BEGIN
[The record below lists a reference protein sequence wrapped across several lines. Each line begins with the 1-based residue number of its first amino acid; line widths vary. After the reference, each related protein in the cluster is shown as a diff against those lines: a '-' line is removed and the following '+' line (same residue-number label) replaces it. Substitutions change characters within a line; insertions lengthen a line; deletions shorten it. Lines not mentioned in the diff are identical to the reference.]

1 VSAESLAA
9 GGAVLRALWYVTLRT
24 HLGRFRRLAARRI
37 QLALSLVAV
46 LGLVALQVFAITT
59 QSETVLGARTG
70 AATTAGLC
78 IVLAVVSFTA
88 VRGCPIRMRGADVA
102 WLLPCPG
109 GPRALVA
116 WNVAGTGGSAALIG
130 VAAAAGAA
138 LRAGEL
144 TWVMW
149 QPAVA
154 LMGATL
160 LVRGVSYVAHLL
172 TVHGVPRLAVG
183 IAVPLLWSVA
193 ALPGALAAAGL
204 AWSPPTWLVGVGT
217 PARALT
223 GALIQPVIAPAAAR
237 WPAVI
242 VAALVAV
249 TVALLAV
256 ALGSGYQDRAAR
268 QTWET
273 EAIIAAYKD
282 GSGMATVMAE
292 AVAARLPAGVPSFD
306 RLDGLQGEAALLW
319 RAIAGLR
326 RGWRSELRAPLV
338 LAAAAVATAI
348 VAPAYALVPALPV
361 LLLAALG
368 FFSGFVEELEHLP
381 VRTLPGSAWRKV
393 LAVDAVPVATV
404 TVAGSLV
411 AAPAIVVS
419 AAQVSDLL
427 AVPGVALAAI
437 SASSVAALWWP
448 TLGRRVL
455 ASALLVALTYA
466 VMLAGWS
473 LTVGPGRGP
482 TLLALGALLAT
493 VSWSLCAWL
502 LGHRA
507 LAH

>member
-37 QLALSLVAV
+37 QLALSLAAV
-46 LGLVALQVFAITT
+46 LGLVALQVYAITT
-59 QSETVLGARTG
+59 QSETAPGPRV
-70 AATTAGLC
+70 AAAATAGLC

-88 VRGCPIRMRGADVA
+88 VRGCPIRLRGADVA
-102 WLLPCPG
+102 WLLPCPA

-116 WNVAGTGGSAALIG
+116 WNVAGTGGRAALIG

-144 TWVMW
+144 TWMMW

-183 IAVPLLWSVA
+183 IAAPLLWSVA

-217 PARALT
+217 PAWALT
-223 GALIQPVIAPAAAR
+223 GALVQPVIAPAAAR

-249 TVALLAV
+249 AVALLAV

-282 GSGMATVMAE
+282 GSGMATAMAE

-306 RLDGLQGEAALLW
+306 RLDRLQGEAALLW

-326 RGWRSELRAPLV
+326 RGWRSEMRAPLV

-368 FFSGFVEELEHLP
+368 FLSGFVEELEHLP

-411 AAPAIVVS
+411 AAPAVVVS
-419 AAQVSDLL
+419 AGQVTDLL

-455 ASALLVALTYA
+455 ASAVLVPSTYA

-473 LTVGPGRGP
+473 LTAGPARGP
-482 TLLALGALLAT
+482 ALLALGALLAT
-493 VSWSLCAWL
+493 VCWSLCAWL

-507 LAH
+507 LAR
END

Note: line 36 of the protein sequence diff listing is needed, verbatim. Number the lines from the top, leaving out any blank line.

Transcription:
326 RGWRSELRAPLV